Minstrel seal

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Spielmannsdichtung or Spielmannsepik is a traditional name for a small group of medieval narrative seals . As far as one can date the origin of the texts, they come from the second half of the 12th century .

These are the works:


The early German studies coined the term Spielmannsepik in order to obtain a category for the five long texts that cannot be sorted into existing principles of order. From the more burlesque and less intellectual taste that these adventure stories are supposed to have compared to the courtly novel , it was concluded that they were created by wandering minstrels (see also Fahrendes Volk , Vagantendichtung ). Both the choice of material and the specific text design neither reveal an alleged connection nor do they correspond to the assumed criteria. The term minstrel sepic is therefore no longer scientifically tenable and corresponds more to a taste classification of the Germanists of the 19th century, who set courtly novels as a standard.

Today one suspects with more right the poets in a similar literary and literary circle as the poets of the early court literature . The contestable term “ Spielmanns epik” will continue to be used, but should no longer be understood literally.

Generic characteristics

Characteristic of all these stories is the mixture of heroic, historical and legendary, coarse and courtly features. Popular fairy tale and legend motifs (courtship, kidnapping, disguise) are arranged with a desire for the exotic (oriental adventure) and often drastic comedy. This, the anonymity of the authors and the narrow written distribution signal that the reading material was rather entertaining and unrepresentative for a less educated aristocratic audience.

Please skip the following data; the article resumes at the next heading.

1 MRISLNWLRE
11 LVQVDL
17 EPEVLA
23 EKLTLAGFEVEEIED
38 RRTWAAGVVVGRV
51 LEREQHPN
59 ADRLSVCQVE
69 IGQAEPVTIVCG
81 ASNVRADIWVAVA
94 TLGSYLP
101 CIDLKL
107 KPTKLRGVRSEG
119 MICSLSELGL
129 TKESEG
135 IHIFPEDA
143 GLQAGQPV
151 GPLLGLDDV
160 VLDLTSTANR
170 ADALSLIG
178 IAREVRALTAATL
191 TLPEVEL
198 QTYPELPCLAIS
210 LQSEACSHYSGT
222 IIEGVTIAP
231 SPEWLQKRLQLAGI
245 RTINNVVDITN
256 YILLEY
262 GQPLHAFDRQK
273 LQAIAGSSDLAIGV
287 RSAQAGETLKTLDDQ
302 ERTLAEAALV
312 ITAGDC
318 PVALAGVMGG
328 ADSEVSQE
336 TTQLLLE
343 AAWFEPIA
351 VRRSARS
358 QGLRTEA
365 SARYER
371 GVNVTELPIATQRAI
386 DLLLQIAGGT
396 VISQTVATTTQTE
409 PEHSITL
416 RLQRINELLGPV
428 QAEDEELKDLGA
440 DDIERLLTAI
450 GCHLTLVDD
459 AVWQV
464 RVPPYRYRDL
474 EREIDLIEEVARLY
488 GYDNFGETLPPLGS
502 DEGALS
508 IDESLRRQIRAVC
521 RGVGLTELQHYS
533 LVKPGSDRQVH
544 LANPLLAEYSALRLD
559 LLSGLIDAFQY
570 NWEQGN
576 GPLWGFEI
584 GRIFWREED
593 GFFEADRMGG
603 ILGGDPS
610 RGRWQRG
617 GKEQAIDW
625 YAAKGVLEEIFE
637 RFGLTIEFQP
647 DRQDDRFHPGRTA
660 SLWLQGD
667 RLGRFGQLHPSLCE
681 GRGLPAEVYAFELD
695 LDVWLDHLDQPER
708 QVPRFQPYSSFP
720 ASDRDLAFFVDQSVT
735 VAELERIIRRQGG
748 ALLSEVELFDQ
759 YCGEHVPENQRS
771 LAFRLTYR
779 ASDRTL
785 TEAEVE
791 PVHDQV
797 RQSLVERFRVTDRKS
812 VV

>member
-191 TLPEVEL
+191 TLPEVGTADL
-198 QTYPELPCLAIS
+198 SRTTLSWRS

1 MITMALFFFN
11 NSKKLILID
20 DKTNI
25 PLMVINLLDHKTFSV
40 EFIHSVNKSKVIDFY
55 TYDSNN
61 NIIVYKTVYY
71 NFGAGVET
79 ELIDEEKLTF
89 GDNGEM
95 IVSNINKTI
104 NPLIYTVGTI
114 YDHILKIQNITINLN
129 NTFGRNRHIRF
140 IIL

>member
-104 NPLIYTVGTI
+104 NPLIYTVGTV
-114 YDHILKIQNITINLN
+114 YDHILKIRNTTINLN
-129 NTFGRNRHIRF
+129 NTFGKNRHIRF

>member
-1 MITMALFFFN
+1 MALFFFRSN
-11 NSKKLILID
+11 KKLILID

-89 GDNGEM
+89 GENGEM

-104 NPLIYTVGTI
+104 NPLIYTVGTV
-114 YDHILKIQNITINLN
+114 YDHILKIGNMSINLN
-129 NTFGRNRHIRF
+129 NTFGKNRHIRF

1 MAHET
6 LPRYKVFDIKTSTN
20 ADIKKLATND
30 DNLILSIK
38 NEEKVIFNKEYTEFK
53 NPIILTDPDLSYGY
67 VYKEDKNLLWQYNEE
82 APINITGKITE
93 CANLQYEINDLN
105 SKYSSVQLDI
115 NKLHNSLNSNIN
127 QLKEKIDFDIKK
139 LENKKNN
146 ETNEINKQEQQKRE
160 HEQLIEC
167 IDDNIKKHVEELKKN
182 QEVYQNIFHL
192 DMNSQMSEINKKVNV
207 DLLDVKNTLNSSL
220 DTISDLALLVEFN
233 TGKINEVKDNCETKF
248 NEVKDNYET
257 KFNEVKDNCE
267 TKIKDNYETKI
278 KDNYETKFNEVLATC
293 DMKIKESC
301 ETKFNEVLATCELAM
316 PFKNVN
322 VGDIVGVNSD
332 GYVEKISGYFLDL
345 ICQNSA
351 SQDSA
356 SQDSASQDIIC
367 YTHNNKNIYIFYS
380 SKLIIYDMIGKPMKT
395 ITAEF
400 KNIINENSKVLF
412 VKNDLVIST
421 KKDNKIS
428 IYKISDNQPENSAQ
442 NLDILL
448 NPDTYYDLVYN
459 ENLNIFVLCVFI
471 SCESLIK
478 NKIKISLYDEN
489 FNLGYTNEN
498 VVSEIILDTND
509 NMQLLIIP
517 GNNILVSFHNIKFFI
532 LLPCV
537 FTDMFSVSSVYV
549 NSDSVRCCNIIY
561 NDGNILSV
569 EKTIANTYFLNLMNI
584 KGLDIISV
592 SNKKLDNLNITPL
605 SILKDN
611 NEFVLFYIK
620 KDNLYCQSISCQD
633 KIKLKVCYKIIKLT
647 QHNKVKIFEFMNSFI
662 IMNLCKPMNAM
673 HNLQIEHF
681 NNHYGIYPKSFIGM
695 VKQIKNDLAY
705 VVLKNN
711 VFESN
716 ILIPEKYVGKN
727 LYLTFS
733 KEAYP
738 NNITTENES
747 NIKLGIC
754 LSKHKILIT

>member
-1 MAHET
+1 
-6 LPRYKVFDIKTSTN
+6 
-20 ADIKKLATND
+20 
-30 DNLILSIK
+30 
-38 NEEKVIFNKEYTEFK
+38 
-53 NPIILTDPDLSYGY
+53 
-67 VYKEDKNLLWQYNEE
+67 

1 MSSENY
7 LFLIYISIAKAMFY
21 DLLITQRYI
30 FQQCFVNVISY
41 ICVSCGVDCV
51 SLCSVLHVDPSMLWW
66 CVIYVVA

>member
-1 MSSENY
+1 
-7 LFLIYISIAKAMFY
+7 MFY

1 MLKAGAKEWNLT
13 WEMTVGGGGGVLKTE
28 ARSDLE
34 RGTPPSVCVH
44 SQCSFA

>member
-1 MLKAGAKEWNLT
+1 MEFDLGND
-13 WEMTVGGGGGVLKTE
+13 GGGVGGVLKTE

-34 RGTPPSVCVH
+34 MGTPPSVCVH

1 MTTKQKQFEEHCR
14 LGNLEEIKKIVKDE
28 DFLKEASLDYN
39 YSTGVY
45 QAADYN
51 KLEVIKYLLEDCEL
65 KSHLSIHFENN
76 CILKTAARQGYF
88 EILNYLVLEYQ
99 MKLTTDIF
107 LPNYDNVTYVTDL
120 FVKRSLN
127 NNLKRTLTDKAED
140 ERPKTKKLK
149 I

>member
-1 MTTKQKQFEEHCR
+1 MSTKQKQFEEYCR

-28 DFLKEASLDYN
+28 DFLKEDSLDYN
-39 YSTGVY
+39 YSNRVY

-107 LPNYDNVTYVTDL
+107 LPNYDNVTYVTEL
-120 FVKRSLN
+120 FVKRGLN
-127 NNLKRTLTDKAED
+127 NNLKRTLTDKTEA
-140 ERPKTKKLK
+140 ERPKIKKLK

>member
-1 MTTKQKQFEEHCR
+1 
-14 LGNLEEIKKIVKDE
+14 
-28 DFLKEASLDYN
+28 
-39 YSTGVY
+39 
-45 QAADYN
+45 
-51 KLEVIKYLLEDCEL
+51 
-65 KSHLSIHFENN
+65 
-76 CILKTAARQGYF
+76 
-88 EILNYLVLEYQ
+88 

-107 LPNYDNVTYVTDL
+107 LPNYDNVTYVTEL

In order to justify the genre musician poetry independently of the dubious term of the minstrel, various criteria have been proposed that should connect the so-called works:

  • Date of origin towards the end of the 12th century
  • Entertainments based on historical events, people, etc.
  • Anonymity of the genre; the authors are usually not known
  • preferred motives (foreignness, kidnapping)
  • Mixing of courtly, legendary, historical and heroic elements, also often fairy tale and legend motifs
  • Metrics and rhyme tend to be handled freely, verses of different lengths, irregular rhythm
  • clumsy, objective language
  • frequent repetition of single phrases
  • few and simple linguistic and stylistic means

These criteria are highly controversial in research, as they are constructed to summarize the five epics under one term. Critics therefore reject both the term minstrel sepic and a special genre for the five epics. They emphasize strong differences in the works that could hardly be standardized. In the absence of any other categorization, one usually speaks of the “so-called minstrel sepen” or uses quotation marks to express a distance from the term.


  • Michael Curschmann: Spielmannsepik - ways and results of research 1907-1965. Stuttgart 1968.
  • Gretel and Wolfgang Hecht: German minstrel poetry of the Middle Ages. Leipzig 1977 (2nd edition under the title German Spielmannserzählungen des Mittelalters. Ibid 1982).
  • Walter Johannes Schröder: Spielmannsepik. Stuttgart 1967.